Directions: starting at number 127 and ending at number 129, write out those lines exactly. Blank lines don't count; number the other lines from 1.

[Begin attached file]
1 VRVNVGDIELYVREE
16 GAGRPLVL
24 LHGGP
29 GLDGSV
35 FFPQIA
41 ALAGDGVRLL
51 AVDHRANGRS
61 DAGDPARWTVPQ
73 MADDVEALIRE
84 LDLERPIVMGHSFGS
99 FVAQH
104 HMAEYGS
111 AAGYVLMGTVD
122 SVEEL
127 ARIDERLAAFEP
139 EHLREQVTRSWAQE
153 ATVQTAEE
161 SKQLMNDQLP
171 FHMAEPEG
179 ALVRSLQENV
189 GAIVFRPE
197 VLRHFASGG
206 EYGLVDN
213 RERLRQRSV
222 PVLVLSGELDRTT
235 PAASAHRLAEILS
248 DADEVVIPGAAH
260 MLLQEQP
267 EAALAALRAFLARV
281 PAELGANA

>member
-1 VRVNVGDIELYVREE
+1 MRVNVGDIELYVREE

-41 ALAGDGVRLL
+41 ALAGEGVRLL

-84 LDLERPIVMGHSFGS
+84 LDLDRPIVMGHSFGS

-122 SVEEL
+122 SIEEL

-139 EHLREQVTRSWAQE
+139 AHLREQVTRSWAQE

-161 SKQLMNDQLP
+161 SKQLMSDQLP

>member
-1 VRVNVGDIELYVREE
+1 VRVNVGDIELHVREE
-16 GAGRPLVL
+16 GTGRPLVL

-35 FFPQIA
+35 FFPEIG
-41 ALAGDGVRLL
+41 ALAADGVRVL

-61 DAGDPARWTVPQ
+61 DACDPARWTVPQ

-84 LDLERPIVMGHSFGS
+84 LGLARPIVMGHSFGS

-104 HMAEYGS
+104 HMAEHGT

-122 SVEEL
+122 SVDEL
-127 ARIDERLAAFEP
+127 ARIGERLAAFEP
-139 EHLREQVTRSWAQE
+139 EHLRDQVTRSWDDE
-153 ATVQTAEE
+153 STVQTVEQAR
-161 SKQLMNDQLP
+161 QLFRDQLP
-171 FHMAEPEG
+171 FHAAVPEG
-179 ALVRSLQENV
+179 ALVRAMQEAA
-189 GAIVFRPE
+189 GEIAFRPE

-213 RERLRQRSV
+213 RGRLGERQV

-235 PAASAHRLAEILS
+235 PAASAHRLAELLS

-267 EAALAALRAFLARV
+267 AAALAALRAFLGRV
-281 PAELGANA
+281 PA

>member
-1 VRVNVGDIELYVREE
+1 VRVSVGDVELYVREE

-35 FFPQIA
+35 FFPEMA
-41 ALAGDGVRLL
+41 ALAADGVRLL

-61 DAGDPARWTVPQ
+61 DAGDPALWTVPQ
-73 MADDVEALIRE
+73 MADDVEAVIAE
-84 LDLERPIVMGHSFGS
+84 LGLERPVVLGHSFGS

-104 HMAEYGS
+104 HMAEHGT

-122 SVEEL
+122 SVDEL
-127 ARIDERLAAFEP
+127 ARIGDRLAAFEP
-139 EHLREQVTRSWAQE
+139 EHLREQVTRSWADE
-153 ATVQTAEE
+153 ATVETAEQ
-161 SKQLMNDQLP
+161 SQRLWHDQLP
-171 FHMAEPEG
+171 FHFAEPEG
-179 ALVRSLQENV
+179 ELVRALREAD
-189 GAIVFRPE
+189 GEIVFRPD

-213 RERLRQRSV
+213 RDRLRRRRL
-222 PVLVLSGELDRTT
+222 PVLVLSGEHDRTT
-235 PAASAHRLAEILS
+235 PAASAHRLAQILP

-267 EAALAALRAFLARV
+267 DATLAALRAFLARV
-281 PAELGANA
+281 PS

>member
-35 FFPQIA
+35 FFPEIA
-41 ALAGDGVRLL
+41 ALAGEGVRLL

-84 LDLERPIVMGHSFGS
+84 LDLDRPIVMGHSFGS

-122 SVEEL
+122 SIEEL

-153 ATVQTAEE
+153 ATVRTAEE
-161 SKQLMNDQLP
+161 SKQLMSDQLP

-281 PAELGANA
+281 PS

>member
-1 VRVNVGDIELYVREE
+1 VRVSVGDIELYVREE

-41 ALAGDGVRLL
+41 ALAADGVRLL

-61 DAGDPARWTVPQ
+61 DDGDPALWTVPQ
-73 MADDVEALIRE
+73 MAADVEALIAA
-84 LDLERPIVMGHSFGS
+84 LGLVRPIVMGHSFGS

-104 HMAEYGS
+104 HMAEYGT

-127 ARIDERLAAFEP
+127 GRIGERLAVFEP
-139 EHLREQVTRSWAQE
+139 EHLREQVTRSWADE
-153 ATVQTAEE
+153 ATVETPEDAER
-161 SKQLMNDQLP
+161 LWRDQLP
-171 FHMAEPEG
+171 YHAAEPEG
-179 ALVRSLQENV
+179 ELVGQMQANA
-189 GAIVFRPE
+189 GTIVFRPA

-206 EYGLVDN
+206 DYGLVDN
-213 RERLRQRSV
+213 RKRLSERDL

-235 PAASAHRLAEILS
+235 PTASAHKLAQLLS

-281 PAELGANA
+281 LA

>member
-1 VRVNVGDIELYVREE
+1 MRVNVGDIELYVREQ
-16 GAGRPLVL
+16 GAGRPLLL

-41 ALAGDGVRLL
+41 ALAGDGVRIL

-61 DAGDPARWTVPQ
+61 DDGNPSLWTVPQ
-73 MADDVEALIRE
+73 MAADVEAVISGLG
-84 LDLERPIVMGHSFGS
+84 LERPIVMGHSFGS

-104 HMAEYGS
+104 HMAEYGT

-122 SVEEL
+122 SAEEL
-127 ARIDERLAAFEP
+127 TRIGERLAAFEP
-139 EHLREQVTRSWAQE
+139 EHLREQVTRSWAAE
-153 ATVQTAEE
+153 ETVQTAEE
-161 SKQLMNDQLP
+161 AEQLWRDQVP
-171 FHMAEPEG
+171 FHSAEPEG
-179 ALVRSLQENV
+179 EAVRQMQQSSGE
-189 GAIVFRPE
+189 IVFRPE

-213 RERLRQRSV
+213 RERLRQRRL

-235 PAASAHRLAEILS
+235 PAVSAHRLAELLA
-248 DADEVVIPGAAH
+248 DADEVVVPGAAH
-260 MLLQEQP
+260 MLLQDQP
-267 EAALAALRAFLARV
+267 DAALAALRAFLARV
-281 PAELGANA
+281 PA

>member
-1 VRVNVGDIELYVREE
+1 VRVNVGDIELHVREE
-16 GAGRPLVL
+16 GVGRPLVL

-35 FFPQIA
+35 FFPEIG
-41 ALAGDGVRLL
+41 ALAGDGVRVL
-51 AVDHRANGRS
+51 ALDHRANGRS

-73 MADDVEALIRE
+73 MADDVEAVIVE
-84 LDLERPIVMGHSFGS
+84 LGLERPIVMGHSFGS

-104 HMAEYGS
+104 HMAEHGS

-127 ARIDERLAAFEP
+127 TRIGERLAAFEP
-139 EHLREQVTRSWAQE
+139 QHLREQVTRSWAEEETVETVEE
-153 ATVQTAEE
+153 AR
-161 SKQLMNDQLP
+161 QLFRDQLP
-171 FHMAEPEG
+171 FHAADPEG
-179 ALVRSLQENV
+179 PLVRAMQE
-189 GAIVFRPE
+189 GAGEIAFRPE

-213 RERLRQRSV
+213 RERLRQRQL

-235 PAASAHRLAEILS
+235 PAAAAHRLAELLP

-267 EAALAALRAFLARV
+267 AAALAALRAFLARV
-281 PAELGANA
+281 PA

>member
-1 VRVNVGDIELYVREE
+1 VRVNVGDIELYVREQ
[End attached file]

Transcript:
-41 ALAGDGVRLL
+41 ALAGEGVRLL

-84 LDLERPIVMGHSFGS